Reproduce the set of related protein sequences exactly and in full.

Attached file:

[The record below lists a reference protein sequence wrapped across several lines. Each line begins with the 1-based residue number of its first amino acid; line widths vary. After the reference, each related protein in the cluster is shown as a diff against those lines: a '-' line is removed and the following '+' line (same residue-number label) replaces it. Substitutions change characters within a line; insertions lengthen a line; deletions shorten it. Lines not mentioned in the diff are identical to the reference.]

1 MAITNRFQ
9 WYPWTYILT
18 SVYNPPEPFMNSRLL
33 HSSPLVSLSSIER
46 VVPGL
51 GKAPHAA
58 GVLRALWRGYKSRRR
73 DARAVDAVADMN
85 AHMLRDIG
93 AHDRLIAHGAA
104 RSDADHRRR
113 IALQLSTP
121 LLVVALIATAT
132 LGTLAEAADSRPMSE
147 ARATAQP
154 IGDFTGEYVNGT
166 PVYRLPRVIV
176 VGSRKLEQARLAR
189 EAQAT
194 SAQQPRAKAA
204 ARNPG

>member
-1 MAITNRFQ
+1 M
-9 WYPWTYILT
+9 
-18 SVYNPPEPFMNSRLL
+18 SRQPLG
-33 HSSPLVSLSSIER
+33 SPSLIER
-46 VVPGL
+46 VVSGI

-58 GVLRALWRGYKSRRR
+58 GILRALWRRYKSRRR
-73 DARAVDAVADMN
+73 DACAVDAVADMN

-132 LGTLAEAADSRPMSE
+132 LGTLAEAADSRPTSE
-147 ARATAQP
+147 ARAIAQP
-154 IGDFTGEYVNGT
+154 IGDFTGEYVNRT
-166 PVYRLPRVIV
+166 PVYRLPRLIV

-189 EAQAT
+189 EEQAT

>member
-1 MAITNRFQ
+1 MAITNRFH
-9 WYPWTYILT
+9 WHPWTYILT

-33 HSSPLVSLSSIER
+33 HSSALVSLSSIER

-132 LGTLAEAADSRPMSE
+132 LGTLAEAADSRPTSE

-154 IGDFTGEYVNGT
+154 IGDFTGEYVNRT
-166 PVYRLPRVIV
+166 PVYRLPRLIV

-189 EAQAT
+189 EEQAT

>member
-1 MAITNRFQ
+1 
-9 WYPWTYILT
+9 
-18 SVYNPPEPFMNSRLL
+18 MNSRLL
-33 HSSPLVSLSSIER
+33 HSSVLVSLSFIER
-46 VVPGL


[The record below lists a reference protein sequence wrapped across several lines. Each line begins with the 1-based residue number of its first amino acid; line widths vary. After the reference, each related protein in the cluster is shown as a diff against those lines: a '-' line is removed and the following '+' line (same residue-number label) replaces it. Substitutions change characters within a line; insertions lengthen a line; deletions shorten it. Lines not mentioned in the diff are identical to the reference.]

1 MAITNRFQ
9 WYPWTYILT
18 SVYNPPEPFMNSRLL
33 HSSPLVSLSSIER
46 VVPGL
51 GKAPHAA
58 GVLRALWRGYKSRRR
73 DARAVDAVADMN
85 AHMLRDIG
93 AHDRLIAHGAA
104 RSDADHRRR
113 IALQLSTP
121 LLVVALIATAT
132 LGTLAEAADSRPMSE
147 ARATAQP
154 IGDFTGEYVNGT
166 PVYRLPRVIV
176 VGSRKLEQARLAR
189 EAQAT
194 SAQQPRAKAA
204 ARNPG

>member
-1 MAITNRFQ
+1 M
-9 WYPWTYILT
+9 
-18 SVYNPPEPFMNSRLL
+18 SRQPLG
-33 HSSPLVSLSSIER
+33 SPSLIER
-46 VVPGL
+46 VVSGI

-58 GVLRALWRGYKSRRR
+58 GILRALWRRYKSRRR
-73 DARAVDAVADMN
+73 DACAVDAVADMN

-132 LGTLAEAADSRPMSE
+132 LGTLAEAADSRPTSE
-147 ARATAQP
+147 ARAIAQP
-154 IGDFTGEYVNGT
+154 IGDFTGEYVNRT
-166 PVYRLPRVIV
+166 PVYRLPRLIV

-189 EAQAT
+189 EEQAT

>member
-1 MAITNRFQ
+1 MAITNRFH
-9 WYPWTYILT
+9 WHPWTYILT

-33 HSSPLVSLSSIER
+33 HSSALVSLSSIER

-132 LGTLAEAADSRPMSE
+132 LGTLAEAADSRPTSE

-154 IGDFTGEYVNGT
+154 IGDFTGEYVNRT
-166 PVYRLPRVIV
+166 PVYRLPRLIV

-189 EAQAT
+189 EEQAT

>member
-1 MAITNRFQ
+1 
-9 WYPWTYILT
+9 
-18 SVYNPPEPFMNSRLL
+18 MNSRLL
-33 HSSPLVSLSSIER
+33 HSSVLVSLSFIER
-46 VVPGL